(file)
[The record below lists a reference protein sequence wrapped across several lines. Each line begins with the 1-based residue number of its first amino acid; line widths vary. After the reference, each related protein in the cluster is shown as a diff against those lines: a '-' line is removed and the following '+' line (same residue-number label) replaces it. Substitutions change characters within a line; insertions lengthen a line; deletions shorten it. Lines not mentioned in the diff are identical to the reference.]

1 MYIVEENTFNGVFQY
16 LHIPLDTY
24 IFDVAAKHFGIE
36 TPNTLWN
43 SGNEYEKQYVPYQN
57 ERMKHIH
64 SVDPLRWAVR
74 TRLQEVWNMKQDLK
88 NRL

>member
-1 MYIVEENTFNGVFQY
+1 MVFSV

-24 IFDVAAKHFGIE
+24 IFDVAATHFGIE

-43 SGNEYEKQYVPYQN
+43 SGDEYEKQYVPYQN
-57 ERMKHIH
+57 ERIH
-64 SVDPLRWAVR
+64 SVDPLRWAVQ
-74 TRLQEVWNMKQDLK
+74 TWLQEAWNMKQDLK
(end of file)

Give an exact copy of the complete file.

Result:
[The record below lists a reference protein sequence wrapped across several lines. Each line begins with the 1-based residue number of its first amino acid; line widths vary. After the reference, each related protein in the cluster is shown as a diff against those lines: a '-' line is removed and the following '+' line (same residue-number label) replaces it. Substitutions change characters within a line; insertions lengthen a line; deletions shorten it. Lines not mentioned in the diff are identical to the reference.]

1 MYIVEENTFNGVFQY
16 LHIPLDTY
24 IFDVAAKHFGIE
36 TPNTLWN
43 SGNEYEKQYVPYQN
57 ERMKHIH
64 SVDPLRWAVR
74 TRLQEVWNMKQDLK
88 NRL

>member
-1 MYIVEENTFNGVFQY
+1 MVFSV

-24 IFDVAAKHFGIE
+24 IFDVAATHFGIE

-43 SGNEYEKQYVPYQN
+43 SGDEYEKQYVPYQN
-57 ERMKHIH
+57 ERIH
-64 SVDPLRWAVR
+64 SVDPLRWAVQ
-74 TRLQEVWNMKQDLK
+74 TWLQEAWNMKQDLK